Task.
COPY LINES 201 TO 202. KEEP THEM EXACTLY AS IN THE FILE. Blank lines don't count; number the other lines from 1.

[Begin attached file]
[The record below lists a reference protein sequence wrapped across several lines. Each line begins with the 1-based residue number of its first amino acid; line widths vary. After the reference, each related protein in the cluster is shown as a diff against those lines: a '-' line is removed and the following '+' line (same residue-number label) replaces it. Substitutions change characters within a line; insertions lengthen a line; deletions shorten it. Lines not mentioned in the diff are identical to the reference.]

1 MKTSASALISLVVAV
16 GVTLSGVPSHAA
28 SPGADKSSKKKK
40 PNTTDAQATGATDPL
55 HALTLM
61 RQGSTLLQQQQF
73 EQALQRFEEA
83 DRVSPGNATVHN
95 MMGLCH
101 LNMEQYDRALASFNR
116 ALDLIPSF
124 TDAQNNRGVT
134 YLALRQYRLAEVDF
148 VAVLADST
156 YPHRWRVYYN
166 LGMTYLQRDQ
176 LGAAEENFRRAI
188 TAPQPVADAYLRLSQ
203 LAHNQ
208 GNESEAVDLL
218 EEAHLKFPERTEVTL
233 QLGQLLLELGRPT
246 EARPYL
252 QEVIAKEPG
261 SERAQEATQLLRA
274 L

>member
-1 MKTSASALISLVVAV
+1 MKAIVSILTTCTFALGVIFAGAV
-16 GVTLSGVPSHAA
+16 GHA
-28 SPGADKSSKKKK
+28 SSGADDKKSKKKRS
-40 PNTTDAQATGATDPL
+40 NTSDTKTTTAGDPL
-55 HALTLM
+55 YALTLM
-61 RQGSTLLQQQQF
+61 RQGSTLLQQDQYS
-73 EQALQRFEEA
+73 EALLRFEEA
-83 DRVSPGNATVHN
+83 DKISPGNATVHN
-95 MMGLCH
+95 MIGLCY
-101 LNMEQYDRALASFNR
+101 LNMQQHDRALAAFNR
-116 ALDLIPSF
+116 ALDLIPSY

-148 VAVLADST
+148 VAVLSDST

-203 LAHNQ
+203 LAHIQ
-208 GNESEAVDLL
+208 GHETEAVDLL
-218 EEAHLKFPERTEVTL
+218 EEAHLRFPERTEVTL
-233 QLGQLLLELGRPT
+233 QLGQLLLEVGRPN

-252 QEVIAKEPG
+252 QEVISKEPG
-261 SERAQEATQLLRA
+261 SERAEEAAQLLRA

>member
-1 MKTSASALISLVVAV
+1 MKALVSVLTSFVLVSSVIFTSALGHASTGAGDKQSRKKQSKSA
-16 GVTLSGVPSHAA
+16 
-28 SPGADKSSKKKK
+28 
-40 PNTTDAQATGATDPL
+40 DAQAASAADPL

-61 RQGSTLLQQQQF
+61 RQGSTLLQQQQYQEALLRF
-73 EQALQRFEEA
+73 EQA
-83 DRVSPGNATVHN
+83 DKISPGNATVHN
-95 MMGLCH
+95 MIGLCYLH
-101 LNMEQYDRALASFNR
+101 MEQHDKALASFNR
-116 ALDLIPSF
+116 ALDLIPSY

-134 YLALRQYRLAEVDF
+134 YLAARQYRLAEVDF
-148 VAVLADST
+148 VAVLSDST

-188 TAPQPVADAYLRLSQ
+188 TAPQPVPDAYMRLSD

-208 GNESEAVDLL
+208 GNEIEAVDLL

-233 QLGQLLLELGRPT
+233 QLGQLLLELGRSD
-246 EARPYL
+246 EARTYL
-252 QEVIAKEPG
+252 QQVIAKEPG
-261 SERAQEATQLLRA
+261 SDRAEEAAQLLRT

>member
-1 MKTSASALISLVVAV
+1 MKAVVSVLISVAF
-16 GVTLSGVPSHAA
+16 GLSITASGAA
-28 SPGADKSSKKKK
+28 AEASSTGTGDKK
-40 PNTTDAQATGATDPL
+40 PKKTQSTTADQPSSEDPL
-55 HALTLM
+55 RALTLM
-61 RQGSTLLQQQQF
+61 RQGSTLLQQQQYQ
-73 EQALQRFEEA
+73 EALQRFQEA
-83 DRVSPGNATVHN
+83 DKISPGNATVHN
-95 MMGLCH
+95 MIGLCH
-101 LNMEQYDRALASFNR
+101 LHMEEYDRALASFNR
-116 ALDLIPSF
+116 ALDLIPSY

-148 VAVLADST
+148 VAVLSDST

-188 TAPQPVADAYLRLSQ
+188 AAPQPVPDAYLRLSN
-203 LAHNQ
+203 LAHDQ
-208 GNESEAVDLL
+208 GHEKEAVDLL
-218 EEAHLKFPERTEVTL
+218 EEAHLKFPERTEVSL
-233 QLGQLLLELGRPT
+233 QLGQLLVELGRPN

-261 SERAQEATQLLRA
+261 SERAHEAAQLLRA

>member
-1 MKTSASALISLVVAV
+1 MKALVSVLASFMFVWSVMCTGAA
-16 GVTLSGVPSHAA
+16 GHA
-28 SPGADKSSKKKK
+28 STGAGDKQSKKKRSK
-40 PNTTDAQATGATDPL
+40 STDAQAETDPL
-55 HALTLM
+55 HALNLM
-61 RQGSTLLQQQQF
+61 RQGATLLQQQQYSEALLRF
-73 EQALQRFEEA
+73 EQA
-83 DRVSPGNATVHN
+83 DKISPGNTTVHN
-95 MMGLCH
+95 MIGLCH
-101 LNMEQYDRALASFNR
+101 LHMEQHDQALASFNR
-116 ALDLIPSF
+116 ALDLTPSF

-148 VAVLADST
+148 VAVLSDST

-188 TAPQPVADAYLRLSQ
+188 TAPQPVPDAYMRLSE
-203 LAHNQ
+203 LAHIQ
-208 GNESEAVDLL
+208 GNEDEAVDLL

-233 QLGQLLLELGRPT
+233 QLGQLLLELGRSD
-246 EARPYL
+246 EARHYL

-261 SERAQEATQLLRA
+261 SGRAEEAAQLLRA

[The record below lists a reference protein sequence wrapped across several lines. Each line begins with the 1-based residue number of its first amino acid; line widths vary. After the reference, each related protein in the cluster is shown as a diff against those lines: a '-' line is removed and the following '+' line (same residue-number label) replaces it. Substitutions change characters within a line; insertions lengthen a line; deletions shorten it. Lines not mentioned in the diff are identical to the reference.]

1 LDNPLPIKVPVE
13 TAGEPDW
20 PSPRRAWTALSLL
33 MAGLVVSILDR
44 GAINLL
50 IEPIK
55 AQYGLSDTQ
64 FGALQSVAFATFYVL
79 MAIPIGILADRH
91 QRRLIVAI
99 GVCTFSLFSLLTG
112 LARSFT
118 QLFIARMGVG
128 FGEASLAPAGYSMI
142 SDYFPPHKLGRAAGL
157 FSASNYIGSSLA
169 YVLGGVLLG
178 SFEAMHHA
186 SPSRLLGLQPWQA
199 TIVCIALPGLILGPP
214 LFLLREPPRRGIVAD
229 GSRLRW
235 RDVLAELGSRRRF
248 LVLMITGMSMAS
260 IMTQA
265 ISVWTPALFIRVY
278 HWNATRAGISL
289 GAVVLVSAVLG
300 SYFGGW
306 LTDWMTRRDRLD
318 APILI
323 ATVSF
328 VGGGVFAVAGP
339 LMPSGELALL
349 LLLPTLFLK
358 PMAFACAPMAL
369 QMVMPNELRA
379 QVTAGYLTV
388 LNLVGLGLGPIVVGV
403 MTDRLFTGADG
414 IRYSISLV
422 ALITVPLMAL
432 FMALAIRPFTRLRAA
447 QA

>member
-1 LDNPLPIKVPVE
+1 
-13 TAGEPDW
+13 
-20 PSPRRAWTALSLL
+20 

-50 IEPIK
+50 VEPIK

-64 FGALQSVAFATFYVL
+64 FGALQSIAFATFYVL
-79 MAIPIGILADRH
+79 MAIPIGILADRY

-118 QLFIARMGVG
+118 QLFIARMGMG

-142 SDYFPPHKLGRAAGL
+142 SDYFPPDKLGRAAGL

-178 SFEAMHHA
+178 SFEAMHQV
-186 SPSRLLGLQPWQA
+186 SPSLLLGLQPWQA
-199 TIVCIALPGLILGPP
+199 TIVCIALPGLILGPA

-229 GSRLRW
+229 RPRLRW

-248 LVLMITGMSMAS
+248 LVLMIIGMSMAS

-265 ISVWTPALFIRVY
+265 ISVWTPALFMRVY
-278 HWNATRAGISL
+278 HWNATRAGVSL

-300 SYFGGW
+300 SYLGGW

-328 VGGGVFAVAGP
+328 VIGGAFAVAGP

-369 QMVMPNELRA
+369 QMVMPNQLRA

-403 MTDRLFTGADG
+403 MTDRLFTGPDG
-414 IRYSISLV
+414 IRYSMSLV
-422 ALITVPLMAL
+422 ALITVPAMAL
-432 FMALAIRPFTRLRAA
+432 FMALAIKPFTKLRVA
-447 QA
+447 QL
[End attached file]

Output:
260 IMTQA
265 ISVWTPALFIRVY